When a bat flew into her home in Baltimore, Mary J Wilson didn’t panic. Instead, her grandson Felipe Herrera remembered, she calmly caught the bat out of mid-air and threw it straight back out the window. “I never saw anything like it,” he said.
But Wilson had always had a way with animals. Born 2 January 1937, the middle child of Willie Wilson and Mary Henry, Mary Jeanette was to embark on a career with exotic animals, armed with nothing but a high-school diploma.
When she was first hired at what is now the Maryland Zoo in 1961, Arthur R Watson (who ran the zoo from 1948 to 1980), said her only qualifications were a “willingness to work hard and a love of animals”. Her passion would drive her to become the first black senior zookeeper at the zoo, specialising in the care of gorillas, big cats and elephants at the Mammal House.
The zoo’s general curator, Mike McClure, said: “We got around some intelligent, large and some dangerous animals. It’s part of our job. And you just always felt safe when you were working with Mary. She wasn’t afraid of what she was doing, and she just had a confidence about her and understanding of these animals that made you feel like everything’s going to be OK.” He remembered her as “extremely passionate about everything she did and so committed. She was a cool lady.”
Her daughter Sharron Wilson Jackson, a retired music executive, said that her mother could “catch monkeys with a net in midair”. “She didn’t show any fear … She was an animal lover and had always loved them, and her love of them rubbed off on me.”
(Before entering the music business, Jackson followed in her mother’s footsteps and became the first black female senior zookeeper at the Henry Doorly Zoo and Aquarium in Omaha.)
Fearlessness was also, at times, an issue. Zoo officials would have to ask her to stop roughhousing with a two-year-old jaguar because he was large enough to pose a threat. Coworkers remember her managing to return an escaped jaguar and a violent chimpanzee to their cages by sheer force of will. But only a mouse, said her fellow zookeeper Gwen Mullen, could put her in a spin. “You would see this very tall woman standing on a chair,” she toldThe New York Times.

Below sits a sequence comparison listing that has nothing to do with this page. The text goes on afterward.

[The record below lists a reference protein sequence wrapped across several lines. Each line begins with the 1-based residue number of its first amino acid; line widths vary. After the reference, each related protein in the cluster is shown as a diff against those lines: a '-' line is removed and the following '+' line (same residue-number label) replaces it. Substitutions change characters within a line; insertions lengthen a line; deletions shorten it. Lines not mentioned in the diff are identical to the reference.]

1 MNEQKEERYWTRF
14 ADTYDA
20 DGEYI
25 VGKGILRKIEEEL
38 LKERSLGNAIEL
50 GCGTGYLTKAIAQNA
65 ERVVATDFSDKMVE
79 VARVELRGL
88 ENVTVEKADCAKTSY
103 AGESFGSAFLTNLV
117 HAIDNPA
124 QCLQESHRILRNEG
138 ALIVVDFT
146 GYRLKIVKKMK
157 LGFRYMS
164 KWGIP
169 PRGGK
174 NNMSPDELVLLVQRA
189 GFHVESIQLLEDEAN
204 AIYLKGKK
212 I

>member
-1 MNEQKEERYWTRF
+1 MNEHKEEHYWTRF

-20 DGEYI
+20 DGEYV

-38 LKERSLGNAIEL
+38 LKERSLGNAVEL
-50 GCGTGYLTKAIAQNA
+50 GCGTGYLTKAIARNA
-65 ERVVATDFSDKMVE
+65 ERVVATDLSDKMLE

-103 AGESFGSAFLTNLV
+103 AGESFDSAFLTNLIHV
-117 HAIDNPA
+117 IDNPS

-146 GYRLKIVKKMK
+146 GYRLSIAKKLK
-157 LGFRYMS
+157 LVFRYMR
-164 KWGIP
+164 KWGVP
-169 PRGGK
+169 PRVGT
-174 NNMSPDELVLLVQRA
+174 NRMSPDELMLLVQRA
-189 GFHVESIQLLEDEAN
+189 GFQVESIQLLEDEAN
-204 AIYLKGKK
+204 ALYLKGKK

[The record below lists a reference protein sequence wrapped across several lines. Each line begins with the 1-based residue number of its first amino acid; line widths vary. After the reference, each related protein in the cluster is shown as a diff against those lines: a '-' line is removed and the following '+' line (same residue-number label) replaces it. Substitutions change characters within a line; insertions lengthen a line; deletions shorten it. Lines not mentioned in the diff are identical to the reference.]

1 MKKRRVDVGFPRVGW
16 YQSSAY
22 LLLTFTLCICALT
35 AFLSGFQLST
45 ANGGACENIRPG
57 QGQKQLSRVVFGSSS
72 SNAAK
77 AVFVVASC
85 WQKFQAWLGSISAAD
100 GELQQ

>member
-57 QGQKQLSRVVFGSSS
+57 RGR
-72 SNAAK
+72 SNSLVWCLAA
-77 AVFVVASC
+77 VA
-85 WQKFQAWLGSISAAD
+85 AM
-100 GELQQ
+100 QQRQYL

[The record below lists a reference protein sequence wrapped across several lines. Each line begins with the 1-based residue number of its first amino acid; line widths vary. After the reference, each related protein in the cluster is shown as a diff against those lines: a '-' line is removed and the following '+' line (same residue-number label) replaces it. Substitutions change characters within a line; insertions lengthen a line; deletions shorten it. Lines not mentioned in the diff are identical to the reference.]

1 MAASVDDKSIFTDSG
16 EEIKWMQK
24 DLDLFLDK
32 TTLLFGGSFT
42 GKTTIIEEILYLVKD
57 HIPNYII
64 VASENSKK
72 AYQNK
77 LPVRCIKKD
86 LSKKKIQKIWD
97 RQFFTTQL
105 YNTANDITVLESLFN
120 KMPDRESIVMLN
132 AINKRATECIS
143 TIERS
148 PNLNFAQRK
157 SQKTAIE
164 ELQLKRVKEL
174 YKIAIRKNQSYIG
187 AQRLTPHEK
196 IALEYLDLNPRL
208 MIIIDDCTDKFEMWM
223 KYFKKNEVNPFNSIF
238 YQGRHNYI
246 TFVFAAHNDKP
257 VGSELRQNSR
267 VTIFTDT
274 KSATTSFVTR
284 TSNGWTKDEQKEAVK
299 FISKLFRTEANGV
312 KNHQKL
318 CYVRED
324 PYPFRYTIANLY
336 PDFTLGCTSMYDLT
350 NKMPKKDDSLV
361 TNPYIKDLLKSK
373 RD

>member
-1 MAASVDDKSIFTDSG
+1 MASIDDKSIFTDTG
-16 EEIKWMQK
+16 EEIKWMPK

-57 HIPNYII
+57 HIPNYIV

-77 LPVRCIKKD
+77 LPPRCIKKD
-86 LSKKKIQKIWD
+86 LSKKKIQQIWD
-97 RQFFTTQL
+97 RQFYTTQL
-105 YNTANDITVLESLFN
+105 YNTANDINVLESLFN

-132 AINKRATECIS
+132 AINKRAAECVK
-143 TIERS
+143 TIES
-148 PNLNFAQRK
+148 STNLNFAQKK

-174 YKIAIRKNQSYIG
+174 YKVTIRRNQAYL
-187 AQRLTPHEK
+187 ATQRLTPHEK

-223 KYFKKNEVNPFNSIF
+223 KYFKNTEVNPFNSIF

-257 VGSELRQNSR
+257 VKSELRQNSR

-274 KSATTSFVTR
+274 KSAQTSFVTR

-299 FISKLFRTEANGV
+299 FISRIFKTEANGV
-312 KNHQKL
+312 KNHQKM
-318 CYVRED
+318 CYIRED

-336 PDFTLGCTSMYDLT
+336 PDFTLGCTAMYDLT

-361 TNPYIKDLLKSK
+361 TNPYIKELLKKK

Wilson had a softer side too, caring for baby animals at home at night and bringing them to the shops with her wrapped in a blanket. “It’s like babysitting,” she told the Sunday Sun Magazine in 1966, “only more so, and you can get just as attached to your work.”
Wilson retired from the zoo in 1999, and dementia would later sink its claws into the formidable woman. The day before she died of coronavirus, her daughter was trying to communicate with her on a video call. Wilson could not respond, until her daughter asked her to remember an elephant, Joe, shaking his head on her command. “I said, ‘Can you shake it up like Joe?’ And she shook her head like the elephant did. I lost it.”
In the Maryland Zoo, there are still two otters named after her: Mary and Wilson.
Mary Jeanette Wilson, senior zookeeper, born 2 January 1937, died 25 May 2020